I met with optometrists Ritz Cannell and her colleague Claire at The Specky Wren, Brighton and showed them the Quizzer. Both found it easy to use and confirmed what Ritz had told me that it works through binocular vision, which most people have so most people should be able to see the effect. Claire, who had specialised in the subject confirmed what I had noticed from making work:

Movement will trump stillness and something travelling towards the viewer will trump all other movement.

They suggested that putting a cross in the real world and in on the image would help people to match the image with the live environment.

I asked them about difficulties people had looking through the Quizzer wearing glasses. They suggested building something into the design so that the glasses are anchored against the viewfinder and held parallel to it.

Paul Graham put me in touch with a colleague Lucas Wilkins at spoke to me from his lab via Skype where he was watching a parasitic wasp hatch. I was looking for the scientific vocabulary to describe what I had observed. He pointed me to binocular fusion and rivalry terms to explain what happens to merge the video and the real world in our brains, and how our brains prioritise certain information over others. So we ‘see’ someone move in a video over someone standing still in the real world. I watched a parkour sequence of my son through the Quizzer, while a man was having lunch on a wall where we had shot the footage. When my son leapt over the wall in the video the seated man momentarily disappeared. The effect was  reliable even when I knew this was happening and watched for it. Perhaps I could make a sequence with live performers which plays with this phenomenon.

Fusebox residents and the wider XR brighton community were invited to the School of Engineering and Informatics at Sussex University Sussex University to view current demonstrations of work in progress. I met Gianluca Memoli who lectures in Novel Interfaces and Interactions who showed me 3D printed structures that direct sound. Outshift is a supporting company for his “Aurora: Controlling sound like we do with light” project. I am looking forward to getting his input on some of the phenomenon I have observed with the Quizzer.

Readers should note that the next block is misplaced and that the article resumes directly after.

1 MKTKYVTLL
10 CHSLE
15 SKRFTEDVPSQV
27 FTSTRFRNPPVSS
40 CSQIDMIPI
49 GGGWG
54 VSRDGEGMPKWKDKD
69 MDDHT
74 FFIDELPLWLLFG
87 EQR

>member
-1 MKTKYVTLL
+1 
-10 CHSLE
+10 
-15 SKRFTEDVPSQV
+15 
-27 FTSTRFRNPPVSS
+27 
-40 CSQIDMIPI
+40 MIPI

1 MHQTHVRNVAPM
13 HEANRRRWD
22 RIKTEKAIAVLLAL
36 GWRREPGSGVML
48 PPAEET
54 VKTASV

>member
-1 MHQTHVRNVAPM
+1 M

The stories I tell about places come from those locations. I try to make the resonances of a place visible, and part of those resonances are to do with the people who frequent that location. I wanted to pilot ways of making a participatory AR documentary using the Quizzer.  Through an ONCA hosted peer mentoring group using the Action Learning Set run by Helena Joyce, I met Sara Fernee, an artist, teacher and forest play leader with an established after school group that met weekly in the woods in  Bevendean. She was interested in the Quizzer as a possible way of evidencing the magic that happens during free play in an outdoor space as well as a way to encourage older kids to take part. We were both curious as to  whether the Quizzer could be a bridge between real world and digital play and learning. We were both passionate about ‘being in the zone,’ a particular quality of attention, that comes about when playing and exploring an outdoor natural space. Would the Quizzer draw kids into or distract them from  the place itself?

Filming free play